III. The Islamic State is resource-rich, has advanced planning capabilities and is more operationally sophisticated than any other Islamist group the West has ever faced. It is believed that at least eight militants were involved in Friday’s attacks. This number almost certainly represents the tip of the iceberg in what must have been a sizable group of planners. These individuals became radicalized, established contacts with each other, planned the operation, trained together, and were supplied with weapons and explosives, without nobody in the French intelligence and security services noticing. The fact that such a logistically complex attack was successfully organized and carried out in the post-Charlie Hebdo operational environment is shocking. It also points to the advanced planning capabilities and operational sophistication of the Islamic State, whose geographical territory in the Middle East is bigger than all of France and Britain combined. It currently appears that Islamic State planners were able to bomb a Russian airliner in Egypt, attack a Hezbollah stronghold in southern Beirut killing over 100 people, and strike at the heart of Paris, all in less than two weeks. These are not simple operations, nor are they cheap. But the Islamic State’s resources are virtually unlimited, and this is something that sets it apart from any other Islamist organization the West has ever faced.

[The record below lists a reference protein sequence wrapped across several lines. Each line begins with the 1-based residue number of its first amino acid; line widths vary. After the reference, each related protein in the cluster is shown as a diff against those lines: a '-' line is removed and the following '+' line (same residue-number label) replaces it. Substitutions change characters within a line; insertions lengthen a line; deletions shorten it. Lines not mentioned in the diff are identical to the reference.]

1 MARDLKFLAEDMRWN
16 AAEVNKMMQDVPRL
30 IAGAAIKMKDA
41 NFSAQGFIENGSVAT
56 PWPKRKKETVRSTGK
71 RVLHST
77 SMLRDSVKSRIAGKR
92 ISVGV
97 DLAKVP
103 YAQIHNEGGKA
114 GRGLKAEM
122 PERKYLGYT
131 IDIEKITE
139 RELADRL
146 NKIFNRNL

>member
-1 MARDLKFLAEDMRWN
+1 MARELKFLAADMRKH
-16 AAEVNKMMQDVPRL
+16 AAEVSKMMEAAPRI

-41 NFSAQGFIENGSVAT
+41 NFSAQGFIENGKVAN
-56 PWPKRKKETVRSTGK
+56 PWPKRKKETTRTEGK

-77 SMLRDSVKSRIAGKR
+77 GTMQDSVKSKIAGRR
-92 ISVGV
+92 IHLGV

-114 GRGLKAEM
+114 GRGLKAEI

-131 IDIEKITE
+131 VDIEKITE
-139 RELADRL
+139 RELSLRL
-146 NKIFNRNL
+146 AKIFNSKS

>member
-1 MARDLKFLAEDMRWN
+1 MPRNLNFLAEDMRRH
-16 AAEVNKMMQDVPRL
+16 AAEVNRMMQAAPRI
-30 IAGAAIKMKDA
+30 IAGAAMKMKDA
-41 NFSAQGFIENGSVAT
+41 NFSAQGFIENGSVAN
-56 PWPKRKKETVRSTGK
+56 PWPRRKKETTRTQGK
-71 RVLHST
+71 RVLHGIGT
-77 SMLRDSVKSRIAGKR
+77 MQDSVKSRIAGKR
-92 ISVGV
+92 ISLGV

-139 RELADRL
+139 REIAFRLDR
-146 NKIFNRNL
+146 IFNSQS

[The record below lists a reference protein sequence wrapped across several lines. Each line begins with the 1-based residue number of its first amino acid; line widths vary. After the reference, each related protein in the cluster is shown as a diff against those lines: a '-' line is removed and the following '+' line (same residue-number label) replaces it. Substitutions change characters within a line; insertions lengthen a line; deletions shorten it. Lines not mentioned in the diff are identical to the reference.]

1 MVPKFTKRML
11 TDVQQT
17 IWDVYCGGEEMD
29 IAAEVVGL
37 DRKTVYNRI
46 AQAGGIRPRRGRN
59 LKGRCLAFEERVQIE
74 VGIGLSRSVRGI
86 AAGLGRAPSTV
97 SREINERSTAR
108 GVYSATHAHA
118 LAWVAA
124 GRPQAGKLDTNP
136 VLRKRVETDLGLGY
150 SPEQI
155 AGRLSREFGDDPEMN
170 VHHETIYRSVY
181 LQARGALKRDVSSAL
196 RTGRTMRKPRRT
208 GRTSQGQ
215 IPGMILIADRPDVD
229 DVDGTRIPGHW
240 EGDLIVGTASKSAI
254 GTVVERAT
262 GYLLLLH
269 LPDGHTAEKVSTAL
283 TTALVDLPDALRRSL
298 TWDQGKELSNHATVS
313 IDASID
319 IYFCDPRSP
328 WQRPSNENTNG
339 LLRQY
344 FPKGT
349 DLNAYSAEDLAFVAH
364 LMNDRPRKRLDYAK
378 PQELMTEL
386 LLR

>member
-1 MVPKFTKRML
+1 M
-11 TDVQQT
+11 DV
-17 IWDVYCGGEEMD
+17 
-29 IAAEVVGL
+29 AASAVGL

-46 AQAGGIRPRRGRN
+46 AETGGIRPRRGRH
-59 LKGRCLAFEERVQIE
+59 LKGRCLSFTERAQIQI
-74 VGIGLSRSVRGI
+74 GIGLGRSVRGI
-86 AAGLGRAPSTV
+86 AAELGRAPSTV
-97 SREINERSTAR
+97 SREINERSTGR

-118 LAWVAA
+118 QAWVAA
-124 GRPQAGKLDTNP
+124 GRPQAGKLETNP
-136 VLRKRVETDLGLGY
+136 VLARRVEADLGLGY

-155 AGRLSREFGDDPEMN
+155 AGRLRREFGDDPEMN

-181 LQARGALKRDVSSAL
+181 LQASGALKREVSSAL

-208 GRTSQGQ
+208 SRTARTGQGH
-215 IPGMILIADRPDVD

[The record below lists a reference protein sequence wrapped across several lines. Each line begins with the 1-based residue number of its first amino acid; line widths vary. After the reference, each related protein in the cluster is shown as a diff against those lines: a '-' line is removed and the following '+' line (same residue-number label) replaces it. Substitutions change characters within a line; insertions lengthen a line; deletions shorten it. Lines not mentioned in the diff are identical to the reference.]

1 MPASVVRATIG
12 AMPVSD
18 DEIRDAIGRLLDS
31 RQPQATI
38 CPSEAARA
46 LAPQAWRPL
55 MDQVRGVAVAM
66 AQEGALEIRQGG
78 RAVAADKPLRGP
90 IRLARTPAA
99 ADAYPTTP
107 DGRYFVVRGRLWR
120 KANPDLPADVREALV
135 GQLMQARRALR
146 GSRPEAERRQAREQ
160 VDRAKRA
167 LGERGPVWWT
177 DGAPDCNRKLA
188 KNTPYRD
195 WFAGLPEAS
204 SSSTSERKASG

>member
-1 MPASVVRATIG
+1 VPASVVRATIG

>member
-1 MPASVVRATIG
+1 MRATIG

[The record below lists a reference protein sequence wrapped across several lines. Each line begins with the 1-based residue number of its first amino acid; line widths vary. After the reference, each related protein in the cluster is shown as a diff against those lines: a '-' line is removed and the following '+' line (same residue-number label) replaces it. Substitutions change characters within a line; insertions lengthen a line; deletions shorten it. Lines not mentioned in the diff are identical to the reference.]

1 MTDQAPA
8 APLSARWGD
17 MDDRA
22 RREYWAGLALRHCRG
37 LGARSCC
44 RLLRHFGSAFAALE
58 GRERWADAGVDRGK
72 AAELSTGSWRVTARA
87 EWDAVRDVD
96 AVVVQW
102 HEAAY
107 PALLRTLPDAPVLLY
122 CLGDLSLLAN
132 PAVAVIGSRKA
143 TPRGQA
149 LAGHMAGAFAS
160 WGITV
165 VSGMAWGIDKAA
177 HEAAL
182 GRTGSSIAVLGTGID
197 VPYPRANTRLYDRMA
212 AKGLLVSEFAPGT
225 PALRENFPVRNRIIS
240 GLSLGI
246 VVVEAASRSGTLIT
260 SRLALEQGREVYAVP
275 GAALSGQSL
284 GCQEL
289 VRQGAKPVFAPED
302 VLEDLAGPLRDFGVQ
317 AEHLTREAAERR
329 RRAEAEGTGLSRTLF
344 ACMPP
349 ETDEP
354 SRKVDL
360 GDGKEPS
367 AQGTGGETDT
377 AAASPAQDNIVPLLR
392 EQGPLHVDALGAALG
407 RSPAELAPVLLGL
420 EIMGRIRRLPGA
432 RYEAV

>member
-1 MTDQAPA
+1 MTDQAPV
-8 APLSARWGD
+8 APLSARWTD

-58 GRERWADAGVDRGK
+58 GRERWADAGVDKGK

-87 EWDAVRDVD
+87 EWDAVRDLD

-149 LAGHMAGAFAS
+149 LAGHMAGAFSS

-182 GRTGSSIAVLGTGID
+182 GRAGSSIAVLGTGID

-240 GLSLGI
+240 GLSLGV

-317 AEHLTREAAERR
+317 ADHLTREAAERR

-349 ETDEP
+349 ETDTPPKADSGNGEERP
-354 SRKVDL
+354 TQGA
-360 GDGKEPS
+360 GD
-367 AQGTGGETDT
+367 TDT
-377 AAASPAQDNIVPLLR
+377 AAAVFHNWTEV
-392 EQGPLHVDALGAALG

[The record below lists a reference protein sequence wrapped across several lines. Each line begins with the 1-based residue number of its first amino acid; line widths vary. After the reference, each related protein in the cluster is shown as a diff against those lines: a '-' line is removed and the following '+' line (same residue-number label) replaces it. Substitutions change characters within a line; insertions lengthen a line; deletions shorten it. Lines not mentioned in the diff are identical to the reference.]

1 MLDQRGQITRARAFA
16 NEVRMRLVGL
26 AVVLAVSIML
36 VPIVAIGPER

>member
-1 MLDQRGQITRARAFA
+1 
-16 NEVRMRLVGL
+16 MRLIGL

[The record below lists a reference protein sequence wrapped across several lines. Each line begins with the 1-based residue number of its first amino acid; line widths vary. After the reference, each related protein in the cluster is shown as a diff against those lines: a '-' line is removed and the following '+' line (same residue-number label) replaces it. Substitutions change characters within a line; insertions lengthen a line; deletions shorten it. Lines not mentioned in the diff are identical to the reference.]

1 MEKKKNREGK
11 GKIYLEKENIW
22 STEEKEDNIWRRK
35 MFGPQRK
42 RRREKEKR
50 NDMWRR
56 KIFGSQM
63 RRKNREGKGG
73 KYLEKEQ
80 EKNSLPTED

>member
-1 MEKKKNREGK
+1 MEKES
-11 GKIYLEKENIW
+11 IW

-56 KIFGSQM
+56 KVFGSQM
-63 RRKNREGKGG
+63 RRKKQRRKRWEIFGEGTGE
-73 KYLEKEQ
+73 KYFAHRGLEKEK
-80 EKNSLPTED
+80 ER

IV. There is more of this to come. The French government’s response to Friday’s attacks was to declare a state of national emergency and close the borders. This goes some way toward calming and reassuring the French population, but has little effect on establishing real security, or combating the Islamic State. Each time the latter attacks targets outside its territory, it makes sure to mobilize members or sympathizers who are willing to die for their cause, thus rendering traditional military- based security measures meaningless. The only way to successfully stop these attacks is to penetrate the Islamic State’s planning cells, which are typically leaderless and know better than to utilize the cell phone grid. This cannot be done overnight and will take collaborative efforts between intelligence agencies in Europe, Russia, America, and the Middle East. Until that happens, more attacks will strike Western “soft targets”. Meanwhile, the cohesion of the European Union is disintegrating before our eyes, while the French far right Front National appears set to win the local elections in France in three weeks’ time, a development that is bound to further marginalize and anger France’s Muslim community.
Perhaps, therefore, before vowing to crush the Islamic State and destroy Islamist militancy once and for all, the West should be trying to ensure that the upcoming United Nations Climate Change Conference, known as COP 21, which is to take place in Paris in two weeks’ time, is secure. COP 21 is scheduled to be attended by over 80 heads of state, including US President Barack Obama and Russian President Vladimir Putin. One can only hope that these and other powerful individuals can use that opportunity to begin a genuine collaboration aimed at addressing the common challenge of the Islamic State. After all, it was their recklessness and foolishness that permitted the Islamic State to emerge in the first place.